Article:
Ronaldo, Kaka and the April Fool that has (almost) come to pass

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The Independent Online

When The Independent exclusively revealed that the Portuguese government was preparing to sell Cristiano Ronaldo to the highest bidder to solve its sovereign debt crisis the story could only have been published on one day – 1 April.

Yet our outlandish spoof now seems to have come true, at least in part. But rather than the sovereign state of Portugal, it is the Spanish banking group Bankia that has apparently put up Ronaldo, the world's most expensive footballer, as collateral as they try to secure loans from the European Central Bank (ECB).

Bankia is in a position to do this because it, in turn, has lent money to Real Madrid, which has offered its star players Ronaldo and Brazilian midfielder Kaka as security for the loan. Bankia helped finance Real Madrid's acquisition of the pair by loaning the club €76.5m (£67m), a substantial contribution to the €100m paid to Manchester United for Ronaldo, and the €60m it cost to extract Kaka from AC Milan.

The latest move opens the curious possibility that, if Real Madrid defaults in its repayments to Bankia, and the Spanish bank then defaults on its loan repayments to the ECB, the ECB in Frankfurt would be in possession of two-elevenths of one of the strongest teams in the world (plus nine from the ECB's Sunday afternoon amateur squad of central bankers and economists, men whose brains are not in their feet). Whether ECB President Jean-Claude Trichet would be prepared to take on coaching duties on top of his already enormous responsibilities in trying to keep the single currency alive is a moot point. More sensible, probably, to keep the pair at their present club.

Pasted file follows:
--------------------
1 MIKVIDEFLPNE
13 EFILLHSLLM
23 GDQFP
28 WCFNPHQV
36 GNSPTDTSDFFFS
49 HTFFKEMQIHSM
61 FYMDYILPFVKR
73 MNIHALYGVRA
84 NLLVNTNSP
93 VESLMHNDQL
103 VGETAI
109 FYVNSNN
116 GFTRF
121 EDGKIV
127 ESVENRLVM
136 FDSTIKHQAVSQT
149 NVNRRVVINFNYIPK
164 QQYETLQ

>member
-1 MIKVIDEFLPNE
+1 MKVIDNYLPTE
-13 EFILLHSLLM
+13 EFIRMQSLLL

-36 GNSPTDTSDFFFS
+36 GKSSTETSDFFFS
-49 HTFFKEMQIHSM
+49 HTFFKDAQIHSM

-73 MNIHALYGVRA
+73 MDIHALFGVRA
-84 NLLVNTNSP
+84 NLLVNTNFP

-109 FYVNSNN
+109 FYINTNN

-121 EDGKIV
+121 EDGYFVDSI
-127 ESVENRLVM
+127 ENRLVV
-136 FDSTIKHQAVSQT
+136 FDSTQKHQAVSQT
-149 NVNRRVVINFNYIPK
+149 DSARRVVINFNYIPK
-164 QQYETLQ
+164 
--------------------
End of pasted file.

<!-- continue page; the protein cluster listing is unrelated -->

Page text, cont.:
Conversely, if the deal goes ahead without any hitches, then the ECB will be indirectly funding another predatory attack by Real Madrid on its major competitors, poaching the best payers with the backing of a supra-national bank – not exactly a "level playing field" for Manchester United, let alone Stoke City. More poignantly, it means the taxpayers/fans of leading eurozone clubs such as Bayern Munich, Ajax and Paris Saint-Germain are effectively helping Real secure its unrivalled supremacy in European football at their expense. The resentments felt in Germany and the Netherlands over the deal may soon prove as potent as those felt about the bailouts to Greece, Portugal and Ireland in the economic sphere.

With the ECB acquiring a bizarre financial interest in Spain's leading club, the question may soon arise as to how far it will go to support Bankia and Real Madrid if they run into trouble, on the pitch or in the money markets. The question the ECB must now face is: is Real Madrid too big to fail?

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